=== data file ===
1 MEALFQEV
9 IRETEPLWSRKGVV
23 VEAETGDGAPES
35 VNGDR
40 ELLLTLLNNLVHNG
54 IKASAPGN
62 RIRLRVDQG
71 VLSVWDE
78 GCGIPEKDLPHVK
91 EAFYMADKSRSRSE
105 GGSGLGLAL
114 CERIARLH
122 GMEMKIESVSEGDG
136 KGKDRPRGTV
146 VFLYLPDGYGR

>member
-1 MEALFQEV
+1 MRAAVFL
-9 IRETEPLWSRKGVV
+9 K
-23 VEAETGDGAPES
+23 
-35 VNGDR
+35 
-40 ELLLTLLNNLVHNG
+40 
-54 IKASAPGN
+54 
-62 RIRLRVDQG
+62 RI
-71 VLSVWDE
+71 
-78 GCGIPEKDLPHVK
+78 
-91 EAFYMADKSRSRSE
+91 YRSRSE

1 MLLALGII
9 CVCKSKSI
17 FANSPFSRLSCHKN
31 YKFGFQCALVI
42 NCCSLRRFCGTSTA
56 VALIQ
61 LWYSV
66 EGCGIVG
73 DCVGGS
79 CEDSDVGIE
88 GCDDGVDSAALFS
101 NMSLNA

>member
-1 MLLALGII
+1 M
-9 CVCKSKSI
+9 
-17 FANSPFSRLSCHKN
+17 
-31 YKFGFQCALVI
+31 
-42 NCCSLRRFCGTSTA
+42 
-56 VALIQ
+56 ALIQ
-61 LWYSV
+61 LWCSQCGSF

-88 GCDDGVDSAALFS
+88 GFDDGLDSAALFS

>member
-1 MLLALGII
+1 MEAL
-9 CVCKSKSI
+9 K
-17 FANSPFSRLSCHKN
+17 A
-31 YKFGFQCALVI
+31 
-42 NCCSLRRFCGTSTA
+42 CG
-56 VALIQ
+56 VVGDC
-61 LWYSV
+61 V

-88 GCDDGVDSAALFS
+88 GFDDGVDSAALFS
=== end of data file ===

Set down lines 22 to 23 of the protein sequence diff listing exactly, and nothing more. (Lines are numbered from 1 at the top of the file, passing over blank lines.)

+23 
-35 VNGDR